Engineer Kim Chang Ho monitors the daily ebb and flow of river water into a Japanese colonial-era dam. But there's one variable he can't fathom: North Korea, which lies upstream.
Democratic South Korea and communist North Korea are split by a sealed border and animosity that dates from the 1950-53 Korean War. But they share a major tributary of the Han River, which cuts through the heart of Seoul, the South Korean capital.
The cross-border tributary is vital to both, which funnel their water from dams to hydroelectric plants, providing power and potable water to millions of people. Downstream, the South has long been uneasy about the North's ability to regulate the flow.
"They shut and open their dam according to their own convenience," Kim said at the hydroelectric plant near Hwachon Dam, 15 miles south of the border.
It's hard to predict the river flow, he said, "unless they notify us, which they're not doing."
The predicament took on extra urgency in recent years with North Korea's virtual completion of a giant dam near Diamond Mountain, a scenic area which the North has opened to tourists from the South in exchange for desperately needed cash.
Energy-starved North Korea is now diverting huge amounts of water from the Han tributary to hydroelectric facilities on the east coast. Tens of thousands of Northern soldiers burrowed through mountains to reroute the water.
The amount of water flowing annually into Hwachon Dam--one of half a dozen Southern dams on the Han tributary--has dropped by 12% to 2.6-billion tons since 1996, according to the South's Ministry of Construction and Transportation.
Experts said drought in the North may also have contributed to the water loss. However, the ministry said the loss has not affected electricity and drinking-water supplies to areas as far south as Seoul.
Park Eung Kyuk, a public policy professor at Seoul's Hanyang University, believes the issue could escalate.
"We cannot live without water resources," Park said. "This is one of the most urgent problems between the South and the North since the Korean War."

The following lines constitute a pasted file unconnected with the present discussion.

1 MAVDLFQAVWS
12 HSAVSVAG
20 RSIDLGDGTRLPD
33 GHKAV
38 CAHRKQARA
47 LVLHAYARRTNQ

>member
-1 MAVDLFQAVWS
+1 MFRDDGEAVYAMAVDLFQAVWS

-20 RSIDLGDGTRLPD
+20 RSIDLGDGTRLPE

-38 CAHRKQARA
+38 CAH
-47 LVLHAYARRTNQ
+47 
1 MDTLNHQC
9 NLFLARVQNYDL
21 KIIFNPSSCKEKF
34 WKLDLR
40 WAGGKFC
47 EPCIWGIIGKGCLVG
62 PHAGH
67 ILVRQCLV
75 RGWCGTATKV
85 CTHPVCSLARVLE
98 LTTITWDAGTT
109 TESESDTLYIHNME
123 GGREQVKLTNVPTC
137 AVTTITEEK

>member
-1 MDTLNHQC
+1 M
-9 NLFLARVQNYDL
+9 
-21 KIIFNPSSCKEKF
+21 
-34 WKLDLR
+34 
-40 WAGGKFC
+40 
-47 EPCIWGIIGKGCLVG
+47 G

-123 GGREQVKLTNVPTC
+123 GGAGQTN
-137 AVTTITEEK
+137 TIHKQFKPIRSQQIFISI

At the height of a reconciliation process last year, the two Koreas embarked on a host of projects, including family reunions, the reopening of border liaison offices and construction of a cross-border railway.
The two sides discussed building a dam to control flooding on the Imjin River, which flows across the western sector of the border. No progress was made, and government contacts stalled this year amid tension between Washington and Pyongyang.
This month, the South said the North was building two small dams on the Imjin River, but had yet to divert any water.
South Korean jitters over the larger Han River reached a peak in 1986, when North Korea started the dam near Diamond Mountain, or Kumgangsan in Korean.
Former South Korean President Chun Doo Hwan feared the North might use the dam as a weapon, unleashing stored water and flooding parts of the South.
So Chun ordered the construction of a dam to block any onrush of water, and millions of South Koreans eagerly donated to the project. Critics dismissed the South's $122-million Peace Dam project as a wasteful symptom of anti-communist hysteria.
Today, the dam sits idle, its four gates open to the current from the North. A nearby museum displays the wetsuit, binoculars and rucksack of a North Korean infiltrator.